The project was started in May 2008 and has resulted in three manuscripts, which all will be submitted before 05/2009 to high quality analytical chemistry journals. It was shown by FTIR-ATR measurements that the water uptake of ISMs based on plasticized poly(vinyl chloride) and poly(acrylate) was much higher on longer time scales than for silicon rubber based ISMs. In most cases, the water uptake was best described by a model including two diffusion coefficients describing diffusion of faster and slower water. The water uptake studies resulted in the preparation of the first silicon rubber based calcium-selective SC-ISEs with the solid-contact layer consisting of an electrically conducting polymer. The detection limit of these ISEs was 10-9 M Ca2+ (40 ppt).
Budapest University of Technology and Economics, Budapest, Hungary
Miniaturized All-Solid-State Sensors for Trace Analysis of Substances Relevant to Health and Welfare (MASTRA) Main funding: EU (MATERA ERA-NET); Tekes; Graduate School of Chemical Sensors and Microanalytical Systems (CHEMSEM); Graduate School in Chemical Engineering (GSCE); CIMO
Jerzy Jasielec, Andrzej Lewenstam, Grzegorz Lisak, Ulriika Mattinen, Konstantin Mikhelson, Jill Nylund, Maria Peshkova, Tomasz Sokalski, Johan Bobacka The goal of the MASTRA project is to develop robust solid-state ion sensors with low detection limit and a solid-state reference electrode based on recent advances in materials science and sensor technology. The solid state sensors and reference electrode will be combined into a miniaturized potentiometric device for determination of toxic heavy metals and other ions of importance to human health and welfare.
The research in 2008 was focused on the development of conducting polymer-based solid-state reference electrodes and common platforms for both solid-state reference and solid-state ion sensors to be used for lowered detection limits. A first version of a solid-state reference electrode was developed. A general base for mathematical interpretation of the sensor signal was created in order to develop an in-depth understanding of the signal formation mechanism.
AGH University of Science and Technology, Kraków, Poland; Dublin City University, Dublin, Ireland; Thermo Fisher Scientific, Finland; DHN, Poland; Environmental Protection Agency, Ireland
Jasielec, Jerzy (Category 4.1.3)
Mattinen, Ulriika (Category 4.1.3)
Nylund, Jill (Category 4.1.3)
Bobacka, J., Ivaska, A., Lewenstam, A. (Category 4.2)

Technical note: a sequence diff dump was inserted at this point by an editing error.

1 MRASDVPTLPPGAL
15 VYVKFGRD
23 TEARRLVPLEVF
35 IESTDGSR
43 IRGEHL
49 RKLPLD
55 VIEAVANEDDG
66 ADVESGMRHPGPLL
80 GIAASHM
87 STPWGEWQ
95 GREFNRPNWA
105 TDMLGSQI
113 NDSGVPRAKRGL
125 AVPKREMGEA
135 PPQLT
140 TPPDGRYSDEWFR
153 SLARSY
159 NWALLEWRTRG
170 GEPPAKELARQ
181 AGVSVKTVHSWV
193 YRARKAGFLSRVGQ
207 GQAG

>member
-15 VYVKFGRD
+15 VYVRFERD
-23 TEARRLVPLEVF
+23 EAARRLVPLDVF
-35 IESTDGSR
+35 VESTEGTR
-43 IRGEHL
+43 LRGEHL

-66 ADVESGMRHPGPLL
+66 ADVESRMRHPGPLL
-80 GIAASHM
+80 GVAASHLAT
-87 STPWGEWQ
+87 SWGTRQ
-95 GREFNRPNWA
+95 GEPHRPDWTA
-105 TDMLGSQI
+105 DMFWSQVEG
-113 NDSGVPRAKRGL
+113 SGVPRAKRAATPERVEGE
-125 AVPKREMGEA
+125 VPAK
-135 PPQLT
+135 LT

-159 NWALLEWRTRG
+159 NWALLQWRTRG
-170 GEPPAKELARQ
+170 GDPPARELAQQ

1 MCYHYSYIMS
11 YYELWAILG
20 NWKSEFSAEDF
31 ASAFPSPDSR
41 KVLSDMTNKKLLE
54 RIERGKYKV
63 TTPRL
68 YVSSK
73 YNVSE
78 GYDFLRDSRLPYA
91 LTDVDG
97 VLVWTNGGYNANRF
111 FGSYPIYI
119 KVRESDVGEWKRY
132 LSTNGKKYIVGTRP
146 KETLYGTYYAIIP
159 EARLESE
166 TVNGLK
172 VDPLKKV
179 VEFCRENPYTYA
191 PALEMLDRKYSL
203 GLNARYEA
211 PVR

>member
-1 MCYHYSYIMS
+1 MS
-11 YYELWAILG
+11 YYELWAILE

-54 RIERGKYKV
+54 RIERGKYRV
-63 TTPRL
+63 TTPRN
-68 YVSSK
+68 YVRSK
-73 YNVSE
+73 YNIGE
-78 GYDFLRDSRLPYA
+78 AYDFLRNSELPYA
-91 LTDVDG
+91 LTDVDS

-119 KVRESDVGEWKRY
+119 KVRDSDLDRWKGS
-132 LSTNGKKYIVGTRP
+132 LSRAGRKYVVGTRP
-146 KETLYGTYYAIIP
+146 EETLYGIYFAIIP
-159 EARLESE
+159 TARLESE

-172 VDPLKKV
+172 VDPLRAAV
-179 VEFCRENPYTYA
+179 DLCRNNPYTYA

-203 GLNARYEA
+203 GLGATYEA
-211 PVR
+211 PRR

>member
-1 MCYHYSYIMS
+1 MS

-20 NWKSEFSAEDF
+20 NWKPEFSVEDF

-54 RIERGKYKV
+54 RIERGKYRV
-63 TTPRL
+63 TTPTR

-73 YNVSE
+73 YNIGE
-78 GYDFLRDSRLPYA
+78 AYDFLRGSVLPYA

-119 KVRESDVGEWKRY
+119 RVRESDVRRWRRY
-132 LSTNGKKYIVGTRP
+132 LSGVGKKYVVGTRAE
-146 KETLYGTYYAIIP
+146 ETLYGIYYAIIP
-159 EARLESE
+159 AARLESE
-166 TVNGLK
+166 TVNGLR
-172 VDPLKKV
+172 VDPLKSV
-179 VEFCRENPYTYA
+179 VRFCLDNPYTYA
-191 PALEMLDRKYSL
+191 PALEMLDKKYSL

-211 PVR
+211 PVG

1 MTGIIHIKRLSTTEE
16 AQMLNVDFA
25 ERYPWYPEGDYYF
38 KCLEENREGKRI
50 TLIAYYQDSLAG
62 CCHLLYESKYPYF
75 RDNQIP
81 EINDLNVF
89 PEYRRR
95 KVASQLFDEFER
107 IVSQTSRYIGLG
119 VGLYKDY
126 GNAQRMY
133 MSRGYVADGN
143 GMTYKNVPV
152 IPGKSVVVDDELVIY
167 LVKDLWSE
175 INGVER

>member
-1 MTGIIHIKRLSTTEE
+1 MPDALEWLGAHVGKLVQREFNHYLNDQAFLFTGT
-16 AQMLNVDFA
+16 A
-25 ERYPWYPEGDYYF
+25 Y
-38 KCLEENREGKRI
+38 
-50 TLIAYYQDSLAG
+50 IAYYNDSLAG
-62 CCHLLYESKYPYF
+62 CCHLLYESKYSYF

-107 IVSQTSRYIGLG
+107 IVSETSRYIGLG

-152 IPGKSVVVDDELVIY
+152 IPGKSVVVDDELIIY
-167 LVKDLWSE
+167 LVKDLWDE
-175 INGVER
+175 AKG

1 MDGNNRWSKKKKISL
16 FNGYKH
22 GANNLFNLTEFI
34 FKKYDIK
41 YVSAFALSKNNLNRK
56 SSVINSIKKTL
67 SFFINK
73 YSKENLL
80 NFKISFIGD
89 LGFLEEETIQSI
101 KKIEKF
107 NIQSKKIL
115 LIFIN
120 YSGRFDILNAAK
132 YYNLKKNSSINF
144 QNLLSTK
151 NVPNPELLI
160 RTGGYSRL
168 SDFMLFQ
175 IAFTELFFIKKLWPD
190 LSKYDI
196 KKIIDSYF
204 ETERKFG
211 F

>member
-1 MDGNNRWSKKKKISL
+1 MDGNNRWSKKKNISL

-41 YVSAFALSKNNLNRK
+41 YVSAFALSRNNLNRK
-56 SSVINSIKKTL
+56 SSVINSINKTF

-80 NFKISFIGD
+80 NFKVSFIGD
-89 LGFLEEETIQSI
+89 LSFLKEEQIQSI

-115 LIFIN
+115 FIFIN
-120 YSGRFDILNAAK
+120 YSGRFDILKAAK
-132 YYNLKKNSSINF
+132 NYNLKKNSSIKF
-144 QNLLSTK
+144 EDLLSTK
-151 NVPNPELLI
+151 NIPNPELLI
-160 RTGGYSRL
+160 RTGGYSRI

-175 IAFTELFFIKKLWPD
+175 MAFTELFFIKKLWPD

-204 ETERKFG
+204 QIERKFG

Grysakowski, B., Lewenstam, A., Danielewski, M. (Category 4.2)
Peshkova, M.A., Sokalski, T., Mikhelson, K.N., Lewenstam, A. (Category 4.2)
Sjöberg-Eerola, P., Nylund, J., Bobacka, J., Lewenstam, A., Ivaska, A. (Category 4.2)
Sokalski, T., Kass, M., Mueller, C., Ivaska, A. (Category 4.2)
Ivaska, A. (Category 4.2.2)
Lewenstam, A., Blaz, T., Migdalski, J., Duda, L. (Category 4.6)
Marceline Akieh, Ari Ivaska, Johan Bobacka Conducting polymers were studied as electrochemically controllable ion-exchange membranes for the transport of metal ions. The transport of certain metal ions was enhanced by applying potential pulses to a polypyrrole-based membrane containing immobilized doping anions.
Cooperation: University of Wollongong, Australia
Integrating Enzymes, Mediators and Nanostructures to Provide Bio-powered Bio-electrochemical Sensing Systems (BIO-MEDNANO) Main funding: EU 6th Framework Programme
Mikael Bergelin, Johan Bobacka, Mikko Hupa, Ari Ivaska, Rose-Marie Latonen, Jennie Sirén, Pia Sjöberg-Eerola, Tomasz Sokalski, Xiaoju Wang EU BioMedNano is a joint targeted research project in cooperation with 8 European research groups and companies. The long term aim of the project is the development of integrated bio-powered autonomous implantable biosensing systems for healthcare monitoring. This BIO-MEDNANO specific targeted research (STREP)-project focuses on improving enzymatic electron transfer reactions for application towards integrated bio-powered biosensing systems for diagnosis and healthcare. The project aims to improve such systems by: (i) screening for novel enzymes, (ii) development of appropriate mediators and immobilisation methods, (iii) modification of enzymes, and (iv) design of novel nano-structured scaffolds for enzyme immobilisation, to provide devices with improved stability and electron transfer efficiency (sensitivity and/or power output).
The fundamental project objective is to increase understanding and overcome the present limitations of biofuel cell and biosensor devices based on biological electron transfer systems. The initial target systems will be based on development of prototype biosensors for the intermittent determination of glucose and catecholamine neurotransmitter levels in clinical samples, and of a biofuel cell functioning on in-vivo available biofuels.